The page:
It is often said when comparing the original Mazda MX-5 NA Miata to the second and third generation cars that the newer cars are better cars but the original Miata is the better Miata. That is all fine and well. If you believe this, buy one. I did. But all that aside, putting the NB slightly in the background, how does the Mazda MX-5 NC Miata compare to the original NA Miata?
Before we continue, for those new to MX-5’s, the car generations are designated like this:
1. First generation is called the “NA”
2. Second generation is called the “NB”
3. Third generation is NC
4. Fourth generation is ND… and so on and so fourth until the apocalypse.
This nomenclature applies worldwide, but in many countries the generations are also known as MX-5 Mk1, MX-5 Mk2 and MX-5 MK3.
There is a little bit more about the nomenclature info here.
What we’re comparing here is the original NA Miata that ran from 1990-1997 to the NC Miata 2006-2013+ as of this writing. It’s the best comparison, because first of all, I own both. Secondly, the NA and NB are very similar cars that mostly share the same chassis and engine with a body change and other smaller updates. The NC however is a completely different car. The NC Miata runs on a shortened modified version of the Mazda RX-8 chassis and has a different engine with slightly larger displacement at 2.0 liters.
First impression comparing NA Miata to NC Miata.
There are those who love the original NA and hate the NC. There are those that love the newer NC and dislike the NA Miata for being too dainty. Then there are those who love all of them.
The first impression however is that the NA is much smaller than the NC. I believe this to be a bit of an optical illusion more than anything. Yes, the NC is bigger, but it isn’t THAT much bigger. In reality, length is about the same. The NC is a bit wider and taller. But what really makes it look bigger is the fact that it’s fatter. The entire body is much much voluminous than the NA. It’s taller and the fenders bulge quite a bit more. The fuller body, extra stiffening and extra kit throughout all translate into roughly 200 pounds extra depending on trim.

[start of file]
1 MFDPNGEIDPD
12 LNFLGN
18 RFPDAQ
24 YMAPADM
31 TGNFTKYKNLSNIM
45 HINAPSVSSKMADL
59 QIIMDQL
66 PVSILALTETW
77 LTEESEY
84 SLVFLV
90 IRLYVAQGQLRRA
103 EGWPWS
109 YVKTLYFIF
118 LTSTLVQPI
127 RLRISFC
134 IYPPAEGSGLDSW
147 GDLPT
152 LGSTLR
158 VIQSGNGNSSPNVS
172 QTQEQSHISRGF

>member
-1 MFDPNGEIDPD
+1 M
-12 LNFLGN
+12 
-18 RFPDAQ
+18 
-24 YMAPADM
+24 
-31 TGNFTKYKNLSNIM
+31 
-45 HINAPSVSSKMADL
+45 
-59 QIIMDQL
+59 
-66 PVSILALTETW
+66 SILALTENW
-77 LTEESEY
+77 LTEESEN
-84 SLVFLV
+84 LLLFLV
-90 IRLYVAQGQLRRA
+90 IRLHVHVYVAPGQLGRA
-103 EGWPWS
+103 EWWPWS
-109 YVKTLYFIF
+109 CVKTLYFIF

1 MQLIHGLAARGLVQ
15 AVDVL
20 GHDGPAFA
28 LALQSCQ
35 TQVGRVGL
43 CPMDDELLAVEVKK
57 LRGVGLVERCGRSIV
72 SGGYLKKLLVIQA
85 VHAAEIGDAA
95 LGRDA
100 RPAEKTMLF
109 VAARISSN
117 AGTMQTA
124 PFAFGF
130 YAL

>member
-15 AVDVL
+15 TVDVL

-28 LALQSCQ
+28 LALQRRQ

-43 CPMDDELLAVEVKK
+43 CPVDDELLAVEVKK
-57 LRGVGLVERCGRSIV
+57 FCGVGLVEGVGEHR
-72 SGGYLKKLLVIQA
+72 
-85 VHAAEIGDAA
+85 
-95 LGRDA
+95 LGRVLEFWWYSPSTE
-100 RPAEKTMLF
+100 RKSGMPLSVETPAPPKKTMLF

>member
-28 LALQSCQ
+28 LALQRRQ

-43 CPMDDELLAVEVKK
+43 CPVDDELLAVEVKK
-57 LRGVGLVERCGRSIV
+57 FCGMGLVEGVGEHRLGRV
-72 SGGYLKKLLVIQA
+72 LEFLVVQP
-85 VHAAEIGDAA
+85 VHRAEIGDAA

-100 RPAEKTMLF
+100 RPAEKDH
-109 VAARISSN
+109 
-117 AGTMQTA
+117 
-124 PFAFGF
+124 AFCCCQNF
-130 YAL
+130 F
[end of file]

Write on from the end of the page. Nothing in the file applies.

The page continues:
The NC has more modern looks as well as interiors. The NA is pretty much a classic by now. It’s also the only Miata you can get with pop-up headlights. Everyone know’s pop up headlights are full of win – even if they are parachutes when you’re trying to drive fast at night.
In a very interesting Chris Harris video, the popular journalist tries to make amends to the MX-5 community giving the car another look to hopefully have a better verdict from his original take a few years back. Regardless of what he says about the NA MX-5 Miata, there is one very interesting bit of information in the video. It’s Chris’ remark about the newer NC model… saying he doesn’t like it at all and is not even interested in driving it.
Well, I respect Chris Harris. I think he is just as entertaining as Jeremy Clarkson and possibly more full of car knowledge and maybe a better driver as well. But, the simple fact that Mr. Harris doesn’t like the NC MX-5 doesn’t change the fact that it exists. The fact that he glorifies the Toyota GT86 doesn’t change the fact that the Mazda MX-5 Miata NC is quite a bit similar to that car and has been around longer. I’m not going to spill the beans as to how I feel about the NA vs NC debate just yet, and I’m also not going to give a verdict on Miata Vs GT86 (BRZ, FRS, FT86). But, I would like to recommend to Mr. Harris that he drive one, possibly back to back with the GT86 to realize that just because it has that stupid smile on its face, the car is just as amazing. Anyway, back to NA Miata vs NC Miata…
Let’s break it down
The best way to deal with this would be to break down some key points. Let’s start with the obvious, whether or not money is an object…
A really clean stock NA MX-5 Miata can be had for around $6,000-$8,000 right now. Yes, there are cheaper ones and more expensive ones, but this is what I’ve found the good, low-miles cars to be worth. A new NC MX-5 can be had for around $25,000 – $27,000 after negotiations and decent used ones can be found all the way down to $15,000. Sticker on a new one is actually more than the Subaru BRZ, Scion FRS and Toyota GT86, but incentives are usually better. Plus, there are many slightly used ones available. That makes an NA quite pricey in comparison given I’ve seen NC’s for as low as $12,000 with comparably less mileage.
If you pay $8,000 for an NA you’re paying for the vintage vibe of the car. Nice thing however, if you keep it nice, it will hold it’s value very well as clean ones become more and more scarce. But, if you think Miatas are cool, there is really nothing else out there that offers the excitement, reliability and looks for the price. Really, I’ve had quite a bit of a hard time trying to find a car I’d be proud to drive that’s under $10k. Everything I can think of is just an appliance. Of course, I like Miatas, and if you are reading this, you probably do too. There are those that don’t like them and would not feel the same way about a sub $10K car.